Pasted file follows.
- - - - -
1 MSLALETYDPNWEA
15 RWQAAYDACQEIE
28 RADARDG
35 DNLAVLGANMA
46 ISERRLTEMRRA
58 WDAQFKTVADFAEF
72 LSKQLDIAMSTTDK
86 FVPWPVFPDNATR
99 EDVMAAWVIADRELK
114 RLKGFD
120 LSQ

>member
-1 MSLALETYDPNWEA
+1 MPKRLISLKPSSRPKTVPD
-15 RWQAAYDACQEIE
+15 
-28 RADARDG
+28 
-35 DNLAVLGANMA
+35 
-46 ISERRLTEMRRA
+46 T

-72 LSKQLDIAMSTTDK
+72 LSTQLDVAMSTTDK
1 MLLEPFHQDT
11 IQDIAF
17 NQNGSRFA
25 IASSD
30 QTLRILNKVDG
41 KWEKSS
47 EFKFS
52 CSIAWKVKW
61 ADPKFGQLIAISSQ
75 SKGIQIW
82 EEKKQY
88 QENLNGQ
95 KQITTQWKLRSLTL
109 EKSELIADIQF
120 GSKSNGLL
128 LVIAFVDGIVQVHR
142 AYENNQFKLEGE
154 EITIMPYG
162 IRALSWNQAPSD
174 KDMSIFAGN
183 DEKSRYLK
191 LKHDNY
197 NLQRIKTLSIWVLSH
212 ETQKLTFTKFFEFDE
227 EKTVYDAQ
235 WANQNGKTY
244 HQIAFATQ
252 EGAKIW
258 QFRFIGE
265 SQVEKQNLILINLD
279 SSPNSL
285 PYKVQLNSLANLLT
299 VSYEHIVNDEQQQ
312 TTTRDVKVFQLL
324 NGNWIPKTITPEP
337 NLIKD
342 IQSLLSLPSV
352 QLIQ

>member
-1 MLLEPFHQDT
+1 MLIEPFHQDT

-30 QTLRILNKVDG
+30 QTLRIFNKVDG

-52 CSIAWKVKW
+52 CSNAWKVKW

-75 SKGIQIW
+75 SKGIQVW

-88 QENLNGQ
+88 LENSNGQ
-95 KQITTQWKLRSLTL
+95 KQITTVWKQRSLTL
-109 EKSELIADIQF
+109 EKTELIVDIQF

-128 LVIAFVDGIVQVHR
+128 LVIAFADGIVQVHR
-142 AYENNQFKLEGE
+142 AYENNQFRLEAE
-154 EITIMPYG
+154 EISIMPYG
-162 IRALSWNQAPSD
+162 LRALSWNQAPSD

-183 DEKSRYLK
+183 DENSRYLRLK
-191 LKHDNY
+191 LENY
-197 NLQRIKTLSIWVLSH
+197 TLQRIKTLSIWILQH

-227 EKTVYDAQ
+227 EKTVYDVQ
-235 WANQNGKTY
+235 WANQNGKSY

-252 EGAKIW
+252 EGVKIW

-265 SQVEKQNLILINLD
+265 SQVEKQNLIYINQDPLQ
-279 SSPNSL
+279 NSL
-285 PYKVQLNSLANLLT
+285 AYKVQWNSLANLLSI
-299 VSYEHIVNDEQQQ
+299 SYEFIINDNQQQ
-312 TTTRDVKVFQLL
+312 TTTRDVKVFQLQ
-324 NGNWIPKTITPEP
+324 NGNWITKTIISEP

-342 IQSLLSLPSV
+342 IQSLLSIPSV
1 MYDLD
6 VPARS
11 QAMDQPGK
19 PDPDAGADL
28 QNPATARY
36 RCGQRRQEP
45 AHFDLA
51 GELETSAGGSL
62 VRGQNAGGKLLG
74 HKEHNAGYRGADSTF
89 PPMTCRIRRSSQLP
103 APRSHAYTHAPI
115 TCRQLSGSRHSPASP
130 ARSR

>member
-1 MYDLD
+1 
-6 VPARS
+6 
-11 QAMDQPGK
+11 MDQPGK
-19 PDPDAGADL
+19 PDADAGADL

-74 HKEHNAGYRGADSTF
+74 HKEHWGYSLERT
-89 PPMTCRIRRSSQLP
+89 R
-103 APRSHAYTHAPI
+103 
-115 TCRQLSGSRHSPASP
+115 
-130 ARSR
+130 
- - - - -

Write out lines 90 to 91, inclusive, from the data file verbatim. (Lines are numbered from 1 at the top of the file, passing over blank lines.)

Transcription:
-197 NLQRIKTLSIWVLSH
+197 TLQRIKTLSIWILQH